The surge of undocumented youths from Central America has overwhelmed federal facilities and revived the debate over an immigration policy overhaul, one of the most partisan issues in the already overheated political climate of an election year.
U.S. authorities estimate that 60,000 to 80,000 undocumented children will cross the border without their parents this year. While many have been released to family pending deportation hearings, others have been detained by authorities amid a growing backlog of pending cases.
Detaining and deporting these young people is the last thing this country needs if its economic system hopes to survive. And survival only means one thing for capitalism, growth; and old people do not grow and have no future. As Danny Dorling, a Professor of Human Geography at the University of Sheffield, points out in his book Population 10 Billion, the connection between capitalist growth and the state or nature of a nation's population is real. Japan is exactly facing the reality of this connection. Its economic system desperately needs young blood from places like the Philippines, but its political system is crippled by xenophobia:
Indeed, one of Japan's most profound economic burdens is the aging of its population. While immigration may not be the only policy that can help transform an "old" population from a burden to a driver of growth, it is self-defeating to refuse immigration to be part of the solution. America should take note as we go into our own 2014 fall election cycle, where immigration is now more likely to be on the agenda.
But it's doubtful that the US will be able to avoid the path that Japan has taken. We can expect more of the same crippling hysteria....
Today's anti-immigration protests bear a terrifying resemblance to the anti-integration protests of the 20th century. pic.twitter.com/0KzLTlTFfR
— Deepa Bhandaru (@deepabhandaru) July 4, 2014
In this week's paper, Anna and Eli review the allegedly deceitful attempts by a coalition of businesses to overturn Seattle's $15 minimum wage at the ballot box this fall. Today, the group turned in thousands of (not yet verified) signatures—they needed 16,510—according to the City Clerk's office.
But the labor-backed activists at Working Washington are already challenging the validity of the signatures with a complaint submitted today to King County Prosecutor Dan Satterberg. Thus began a game of bureaucratic musical chairs: Satterberg referred the complaint to Seattle City Attorney Pete Holmes, who referred it to the Seattle Police Department. SPD spokesman Drew Fowler says he'll have to get back to me on if and who at the department would carry out such an investigation.
"Elections officials must closely scrutinize every signature submitted today in light of the corrupt practices by Forward Seattle's paid signature gatherers," says Working Washington in a statement, citing reports submitted to their website and a recording where a signature-gatherer allegedly claims that his petition is actually to raise the minimum wage. "Some of the paperwork they submitted today may not even include valid signatures from real people," the group says.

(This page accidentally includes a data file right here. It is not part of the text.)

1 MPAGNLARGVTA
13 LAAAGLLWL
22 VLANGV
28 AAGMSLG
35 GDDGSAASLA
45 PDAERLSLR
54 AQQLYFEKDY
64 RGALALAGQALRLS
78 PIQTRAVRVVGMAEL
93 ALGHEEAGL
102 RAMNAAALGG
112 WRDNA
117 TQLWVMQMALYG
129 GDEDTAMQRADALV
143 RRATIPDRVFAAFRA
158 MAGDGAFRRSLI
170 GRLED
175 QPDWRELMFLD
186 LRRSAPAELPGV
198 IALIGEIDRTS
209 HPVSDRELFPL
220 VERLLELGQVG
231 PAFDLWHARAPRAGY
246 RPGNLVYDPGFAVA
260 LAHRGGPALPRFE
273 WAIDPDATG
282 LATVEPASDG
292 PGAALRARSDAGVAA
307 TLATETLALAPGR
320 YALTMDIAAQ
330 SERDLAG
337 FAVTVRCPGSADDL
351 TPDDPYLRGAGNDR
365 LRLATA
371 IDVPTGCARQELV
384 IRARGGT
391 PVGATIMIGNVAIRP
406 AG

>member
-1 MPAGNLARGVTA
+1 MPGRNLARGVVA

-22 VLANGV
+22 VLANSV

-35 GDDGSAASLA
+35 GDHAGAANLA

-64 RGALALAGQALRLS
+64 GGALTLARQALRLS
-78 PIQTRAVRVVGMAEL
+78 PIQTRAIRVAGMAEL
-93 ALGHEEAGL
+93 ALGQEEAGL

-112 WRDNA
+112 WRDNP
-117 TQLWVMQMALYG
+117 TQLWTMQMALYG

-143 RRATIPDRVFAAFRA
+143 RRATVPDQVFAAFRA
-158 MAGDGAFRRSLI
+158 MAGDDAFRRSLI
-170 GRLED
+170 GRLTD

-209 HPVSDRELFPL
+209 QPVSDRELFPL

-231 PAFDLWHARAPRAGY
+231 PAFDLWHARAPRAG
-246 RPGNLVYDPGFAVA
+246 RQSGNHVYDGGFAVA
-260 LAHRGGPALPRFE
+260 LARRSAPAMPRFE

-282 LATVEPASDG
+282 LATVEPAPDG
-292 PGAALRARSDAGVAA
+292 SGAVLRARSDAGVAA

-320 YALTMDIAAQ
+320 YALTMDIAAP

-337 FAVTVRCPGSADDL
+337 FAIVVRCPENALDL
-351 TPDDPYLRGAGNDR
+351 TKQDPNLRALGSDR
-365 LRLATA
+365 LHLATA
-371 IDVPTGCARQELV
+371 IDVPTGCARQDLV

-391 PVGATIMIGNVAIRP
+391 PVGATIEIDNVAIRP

The charge raises a troubling question, if true: what kind of fake humans signed those petitions? We've asked Forward Seattle for their response to the allegations and will update if we hear back.
It's a double sprout, all the way. It's so bright and vivid. What does it mean?
See the previous edition of Jade Plant, with Grant here.
Last Thursday morning at the Seattle City Council chambers, 73 year old Dixie Mitchell sat in one of the front rows and patiently watched the proceedings. She had asked her grandson to stay with her husband, Luster Mitchell, who suffered a stroke in 2008. The stroke confined him to a wheelchair, rendering the family unable to keep up with payments on what she said was a predatory home loan. They survive on income from social security and meals drawn from food banks.
The word predatory is used deliberately by Dixie because, she says, she and Luster had long since paid off their mortgage, but then a bank offered them an adjustable-rate loan for home improvements anyway. Their initial low interest rate on the loan skyrocketed the same year as Luster's stroke, Mitchell says. You can watch her explaining all of this to MSNBC's Chris Hayes here.
Banks have routinely denied, misled, and otherwise toyed with the lives of lots of people like Mitchell. You can read about Phyllis Walsh, who committed suicide on her front lawn last year because of what she said, in her suicide note, were "foreclosure vultures" from US Bank.